IDEA: Mattress ads usually promise you the best eight hours of sleep you've ever had. Tempur-Pedic's new campaign looks at the other 16 hours. "You've got sheep trying to put you to sleep. You've got people floating on mattresses in white pajamas," Carmichael Lynch chief creative officer Dave Damman said of the competition. "We're not only promising you the best sleep of your life, we're giving you the reasons why you need it—because of the time you're awake."
The agency distilled this idea into a new tagline, "You are how you sleep," then explored metaphors for bringing that to life. The memorable first spot gets animalistic, à la Pixar's Brave, by showing a mother who's so grumpy from poor sleep that she's literally a bear—grumbling and growling at her twin daughters until she finally gets the rest she's been craving.
COPYWRITING: The plot was inspired by research. "We asked kids, 'What are Mom and Dad like when they don't get enough sleep?' And we had them draw some images," Damman said. "One of the responses was, 'They're like a crazy animal. Like a zoo animal, growling and screaming.' You can get a lot of honesty from a kid." The bear wakes up yelling in the opening scene, then knocks down a shelf at the supermarket, invades a soccer field to growl at the ref, and generally makes everyone miserable.
The girls narrate. Director Mike Mills got them to improvise the dialogue, based only loosely on the script. "We used to live with a bear," one says at the beginning. "It was so embarrassing that we just wanted say, 'Well, go away! Shoo, bear!' But you can't really tell bears what to do." At the end, mom becomes herself again as she rises, smiling, from a Tempur-Pedic mattress. "We never saw that bear again," one of the girls says.
The tagline appears on screen, which fades to white, revealing the logo, Web address and the line, "The most highly recommended bed in America."
FILMING/ART DIRECTION: Mills shot the ad in two days around Los Angeles. The bear is a guy in a bear suit, with two people remotely operating its facial expressions. (The suit is actually a real bear that's been taxidermied.) "There was no way those girls could have been as comfortable around a live bear," Damman said. "And there's only so much a live bear can do. It might have taken four or five hours to get a bear to look at the spinning laundry and follow it, whereas that shot took half an hour."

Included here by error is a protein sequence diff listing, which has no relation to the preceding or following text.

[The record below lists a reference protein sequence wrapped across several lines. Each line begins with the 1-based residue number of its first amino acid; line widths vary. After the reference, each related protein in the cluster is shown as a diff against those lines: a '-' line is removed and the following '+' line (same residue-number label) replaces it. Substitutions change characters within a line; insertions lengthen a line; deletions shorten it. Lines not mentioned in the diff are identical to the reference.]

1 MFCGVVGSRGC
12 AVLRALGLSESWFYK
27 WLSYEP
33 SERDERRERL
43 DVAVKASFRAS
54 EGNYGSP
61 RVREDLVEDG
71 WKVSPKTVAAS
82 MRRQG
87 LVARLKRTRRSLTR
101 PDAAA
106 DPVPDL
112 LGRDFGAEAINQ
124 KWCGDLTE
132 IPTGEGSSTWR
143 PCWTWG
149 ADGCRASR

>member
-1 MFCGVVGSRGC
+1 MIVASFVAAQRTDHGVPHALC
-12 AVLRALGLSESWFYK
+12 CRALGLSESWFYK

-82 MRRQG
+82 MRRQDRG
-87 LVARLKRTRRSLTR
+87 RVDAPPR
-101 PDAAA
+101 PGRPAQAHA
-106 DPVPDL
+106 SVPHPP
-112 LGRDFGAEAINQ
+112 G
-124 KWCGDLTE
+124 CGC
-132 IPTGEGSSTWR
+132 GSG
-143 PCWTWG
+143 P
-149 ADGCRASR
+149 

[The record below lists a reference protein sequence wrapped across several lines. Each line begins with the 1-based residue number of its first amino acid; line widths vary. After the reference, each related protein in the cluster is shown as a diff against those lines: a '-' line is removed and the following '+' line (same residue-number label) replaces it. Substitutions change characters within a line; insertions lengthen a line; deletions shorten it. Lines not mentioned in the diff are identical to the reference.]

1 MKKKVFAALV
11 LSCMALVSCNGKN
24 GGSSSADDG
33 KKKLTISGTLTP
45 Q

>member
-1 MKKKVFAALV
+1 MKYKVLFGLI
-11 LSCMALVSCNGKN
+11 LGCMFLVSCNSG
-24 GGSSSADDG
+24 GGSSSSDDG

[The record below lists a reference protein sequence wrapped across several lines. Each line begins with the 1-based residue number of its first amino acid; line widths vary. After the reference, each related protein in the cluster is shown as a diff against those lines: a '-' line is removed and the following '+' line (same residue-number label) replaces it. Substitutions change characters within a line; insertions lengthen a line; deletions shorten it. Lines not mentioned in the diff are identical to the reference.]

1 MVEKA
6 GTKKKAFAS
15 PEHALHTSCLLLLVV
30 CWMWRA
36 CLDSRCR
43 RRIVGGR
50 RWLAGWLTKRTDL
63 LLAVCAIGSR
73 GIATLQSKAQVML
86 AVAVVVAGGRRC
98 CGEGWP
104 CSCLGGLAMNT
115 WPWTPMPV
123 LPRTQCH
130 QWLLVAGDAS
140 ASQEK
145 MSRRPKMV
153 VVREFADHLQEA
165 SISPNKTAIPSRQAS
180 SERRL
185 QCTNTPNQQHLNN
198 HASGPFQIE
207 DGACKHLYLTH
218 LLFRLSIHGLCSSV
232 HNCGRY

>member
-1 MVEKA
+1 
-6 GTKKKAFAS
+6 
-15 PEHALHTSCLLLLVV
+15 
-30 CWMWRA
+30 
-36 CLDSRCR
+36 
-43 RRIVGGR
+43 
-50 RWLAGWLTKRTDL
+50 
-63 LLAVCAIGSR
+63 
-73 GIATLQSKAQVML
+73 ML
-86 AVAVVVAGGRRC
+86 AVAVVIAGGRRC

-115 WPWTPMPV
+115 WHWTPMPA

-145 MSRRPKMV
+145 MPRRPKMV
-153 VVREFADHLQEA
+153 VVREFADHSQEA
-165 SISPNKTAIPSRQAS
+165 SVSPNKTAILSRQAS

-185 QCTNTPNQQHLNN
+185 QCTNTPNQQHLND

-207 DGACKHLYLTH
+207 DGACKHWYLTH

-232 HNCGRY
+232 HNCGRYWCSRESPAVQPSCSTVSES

Damman described the visual look of the piece as "honest and artful." It's darker early on and brightens noticeably at the end. "There's a bit of a washed-out feeling of unhappiness when the bear's there," Damman said. "In the end, things are a little more alive and colorful."
TALENT: Mills spent a lot of time with the twins before shooting a single frame, to get them comfortable. (Damman himself soon learned about the world of twins when he snagged a stuffed bear out of a crane game on the supermarket set—then quickly realized he needed another, so both girls could have one.)
The mom appears only briefly, but casting was important there, too. "Her reappearance is probably the most important part of the story," Damman said, "to [demonstrate] the product benefit that you can be yourself."
SOUND: The music is a curious synthesizer track—an original piece that sounds almost droning. It adds to the dark vibe before becoming slightly more upbeat at the end. "It's unease and then resolution," Damman said. "It was the actor you didn't see."
MEDIA: National broadcast and cable, and online. A second spot, in which a sleep-deprived man is depicted as a looming dark cloud, breaks soon.
Advertising Agency: Carmichael Lynch, Minneapolis
Chief Creative Officer: Dave Damman
Executive Creative Director: Marty Senn
Art Directors: Brad Harrison, Doug Pedersen
Director of Integrated Production: Joe Grundhoefer
Producer: Jon Mielke
Account Executives: Stacy Janicki, Jesse Simon, Sarah Brehm
Senior Project Manager: Lisa Brody
Production Company: The Directors Bureau
Director: Mike Mills
Director of Photography: Kasper Tuxen
Executive producer: Lisa Margulis
Line Producer: Youree Henley
Editing House: Rock Paper
Editor: Grant Surmi
Producers: Joanna Hall, Marguerite Olivelle
Composer: Roger Neill
Sound Design: BWN Music and Sound
Sound Designer/Mix: Carl White